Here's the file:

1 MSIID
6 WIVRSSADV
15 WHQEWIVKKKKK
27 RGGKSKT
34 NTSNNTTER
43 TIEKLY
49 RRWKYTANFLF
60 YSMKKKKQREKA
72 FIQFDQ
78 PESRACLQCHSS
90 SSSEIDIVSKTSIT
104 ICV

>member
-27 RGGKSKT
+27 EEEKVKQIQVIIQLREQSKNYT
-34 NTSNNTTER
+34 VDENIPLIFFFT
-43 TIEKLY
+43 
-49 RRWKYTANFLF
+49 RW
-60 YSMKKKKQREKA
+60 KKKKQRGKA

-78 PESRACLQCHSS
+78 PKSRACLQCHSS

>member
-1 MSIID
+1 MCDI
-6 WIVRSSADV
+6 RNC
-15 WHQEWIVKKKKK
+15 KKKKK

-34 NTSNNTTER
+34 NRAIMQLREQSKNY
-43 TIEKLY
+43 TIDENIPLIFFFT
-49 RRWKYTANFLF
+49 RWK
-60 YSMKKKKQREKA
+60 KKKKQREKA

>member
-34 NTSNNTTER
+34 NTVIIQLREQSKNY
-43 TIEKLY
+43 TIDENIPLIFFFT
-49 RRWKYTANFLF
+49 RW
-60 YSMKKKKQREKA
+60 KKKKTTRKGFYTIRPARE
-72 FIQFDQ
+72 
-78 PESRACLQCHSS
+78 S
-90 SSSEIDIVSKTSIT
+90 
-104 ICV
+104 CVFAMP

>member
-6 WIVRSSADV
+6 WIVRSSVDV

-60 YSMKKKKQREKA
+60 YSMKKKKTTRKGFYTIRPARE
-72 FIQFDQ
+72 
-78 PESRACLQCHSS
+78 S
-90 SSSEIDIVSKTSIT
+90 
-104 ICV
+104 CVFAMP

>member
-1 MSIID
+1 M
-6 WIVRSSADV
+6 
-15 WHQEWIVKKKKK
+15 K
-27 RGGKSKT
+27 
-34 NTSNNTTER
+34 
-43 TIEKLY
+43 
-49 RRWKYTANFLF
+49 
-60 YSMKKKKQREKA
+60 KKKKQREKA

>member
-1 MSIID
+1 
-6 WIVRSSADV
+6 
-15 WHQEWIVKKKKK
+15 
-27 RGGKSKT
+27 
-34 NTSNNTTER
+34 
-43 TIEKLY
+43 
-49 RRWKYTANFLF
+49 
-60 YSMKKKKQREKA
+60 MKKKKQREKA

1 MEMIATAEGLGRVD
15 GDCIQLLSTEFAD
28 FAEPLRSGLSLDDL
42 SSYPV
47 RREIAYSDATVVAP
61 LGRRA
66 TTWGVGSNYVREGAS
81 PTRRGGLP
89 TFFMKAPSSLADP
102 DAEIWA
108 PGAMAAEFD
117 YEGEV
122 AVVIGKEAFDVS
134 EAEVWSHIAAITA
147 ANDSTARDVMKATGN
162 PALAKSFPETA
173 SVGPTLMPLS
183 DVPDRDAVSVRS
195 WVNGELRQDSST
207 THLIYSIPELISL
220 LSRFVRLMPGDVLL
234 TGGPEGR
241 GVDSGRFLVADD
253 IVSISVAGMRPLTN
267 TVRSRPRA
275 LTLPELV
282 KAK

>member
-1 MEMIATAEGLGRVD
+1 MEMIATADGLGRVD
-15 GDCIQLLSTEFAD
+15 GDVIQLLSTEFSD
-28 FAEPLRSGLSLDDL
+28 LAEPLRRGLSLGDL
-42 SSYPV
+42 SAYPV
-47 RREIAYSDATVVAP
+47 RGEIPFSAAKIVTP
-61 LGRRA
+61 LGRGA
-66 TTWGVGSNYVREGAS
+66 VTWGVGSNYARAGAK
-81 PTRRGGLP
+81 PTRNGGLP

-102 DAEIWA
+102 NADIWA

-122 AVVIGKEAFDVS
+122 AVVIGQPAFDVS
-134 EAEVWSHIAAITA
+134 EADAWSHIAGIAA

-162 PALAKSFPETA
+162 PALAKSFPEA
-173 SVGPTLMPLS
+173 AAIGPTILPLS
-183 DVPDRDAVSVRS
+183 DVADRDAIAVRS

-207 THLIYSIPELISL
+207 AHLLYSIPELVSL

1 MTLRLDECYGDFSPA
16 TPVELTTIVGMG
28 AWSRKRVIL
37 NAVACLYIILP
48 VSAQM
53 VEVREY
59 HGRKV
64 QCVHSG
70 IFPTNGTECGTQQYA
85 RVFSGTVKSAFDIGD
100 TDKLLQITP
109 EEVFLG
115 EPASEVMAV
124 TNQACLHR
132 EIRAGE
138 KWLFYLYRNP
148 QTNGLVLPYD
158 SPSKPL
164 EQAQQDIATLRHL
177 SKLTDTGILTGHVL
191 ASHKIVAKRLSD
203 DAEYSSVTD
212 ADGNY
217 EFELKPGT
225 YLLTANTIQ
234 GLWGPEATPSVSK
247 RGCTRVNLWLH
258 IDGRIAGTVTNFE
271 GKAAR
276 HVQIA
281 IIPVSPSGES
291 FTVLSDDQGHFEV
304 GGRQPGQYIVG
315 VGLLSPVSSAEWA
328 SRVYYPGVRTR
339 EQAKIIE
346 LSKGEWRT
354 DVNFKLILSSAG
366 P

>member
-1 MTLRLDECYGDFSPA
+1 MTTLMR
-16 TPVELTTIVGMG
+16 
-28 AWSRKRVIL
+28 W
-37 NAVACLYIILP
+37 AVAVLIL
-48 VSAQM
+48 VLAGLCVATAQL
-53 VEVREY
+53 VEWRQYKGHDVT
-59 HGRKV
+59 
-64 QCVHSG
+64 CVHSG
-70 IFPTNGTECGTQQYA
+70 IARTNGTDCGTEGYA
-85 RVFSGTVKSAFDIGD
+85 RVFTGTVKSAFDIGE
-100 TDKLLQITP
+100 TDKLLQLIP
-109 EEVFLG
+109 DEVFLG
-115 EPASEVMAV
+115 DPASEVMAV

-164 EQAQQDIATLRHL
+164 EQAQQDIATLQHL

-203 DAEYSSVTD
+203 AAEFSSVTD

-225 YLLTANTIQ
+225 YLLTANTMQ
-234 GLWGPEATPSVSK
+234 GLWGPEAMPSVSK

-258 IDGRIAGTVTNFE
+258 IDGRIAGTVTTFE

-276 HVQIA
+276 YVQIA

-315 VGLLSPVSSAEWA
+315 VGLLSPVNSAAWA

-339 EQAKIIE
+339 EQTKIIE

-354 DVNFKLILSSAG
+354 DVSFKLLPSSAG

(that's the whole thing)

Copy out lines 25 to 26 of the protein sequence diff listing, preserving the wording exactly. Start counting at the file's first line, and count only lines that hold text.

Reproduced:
+78 PKSRACLQCHSS

>member